Reforming the United Nations will not be easy but there is no need to be pessimistic, External Affairs Minister S Jaishankar said today, adding that the really big achievements take time, hard work and a lot of negotiations.
In an exclusive interview with NDTV, Mr Jaishankar cited the example of the recent BRICS summit in Johannesburg, where the declaration – for the first time – had an explicit reference to United Nations Security Council memberships.
“There is a reference to memberships, plural. There is a specific reference to India, Brazil and South Africa. So, it is not that this is something which is stuck and which is not moving. Yes, it is moving slowly. Yes, we would like the inter-governmental negotiations in New York to pick up pace. We want it to be text-based, we want people to be more outcome-oriented,” the minister said.
“But diplomacy is not for impatient people, it’s something that you have to plug away and keep plugging away. It’s, in some ways, almost as patient as the Army. What we are seeing, unfortunately, in many ways, is a gridlock in the security council on some issues. Even before the Ukraine conflict started, we actually felt that the security council no longer authentically represented the entirety of the membership,” he added.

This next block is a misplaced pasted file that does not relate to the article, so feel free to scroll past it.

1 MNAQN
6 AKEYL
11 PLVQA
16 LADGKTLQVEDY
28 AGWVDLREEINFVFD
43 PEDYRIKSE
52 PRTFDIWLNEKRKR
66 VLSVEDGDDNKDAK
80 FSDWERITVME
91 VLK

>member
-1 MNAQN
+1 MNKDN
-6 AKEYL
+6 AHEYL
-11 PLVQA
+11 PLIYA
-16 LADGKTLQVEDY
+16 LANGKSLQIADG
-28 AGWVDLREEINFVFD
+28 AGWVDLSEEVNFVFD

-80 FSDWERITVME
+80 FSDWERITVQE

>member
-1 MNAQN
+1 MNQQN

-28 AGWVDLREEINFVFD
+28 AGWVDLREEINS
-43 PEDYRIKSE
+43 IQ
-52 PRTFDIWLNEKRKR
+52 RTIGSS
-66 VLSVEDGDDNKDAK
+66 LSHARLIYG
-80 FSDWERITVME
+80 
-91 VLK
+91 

Mr Jaishankar said that if the most populous country in the world is not on the security council, if 54 nations of Africa are not there, if Latin America is not there, the fact that the council is very anachronistic is very visible. He said the pressure for change was also visible at BRICS and which is why we are beginning to see “the evolution of positions out there”.
Responding to a question on whether the G20 could gain importance at the expense of the United Nations, the minister said, “G20 will pursue its mandate of global growth and development. The UN and the UNSC have their mandate. The security council, particularly, has a mandate of ensuring international peace and security. One cannot substitute for the other. I would caution against transposing problems and agenda of one onto the other.”
Mr Jaishankar said the United Nations cannot be fixed by countries saying let’s go and do the job elsewhere. “That will not fix the UN. That will make for a weak and increasingly ineffective UN, which is the direction in which we see it going right now. At some stage, the members themselves have to wake up to the realisation that the longer they put off reforms, the less representative the security council is, frankly the less the credibility of the UN would be. People will then go and do things outside the UN.”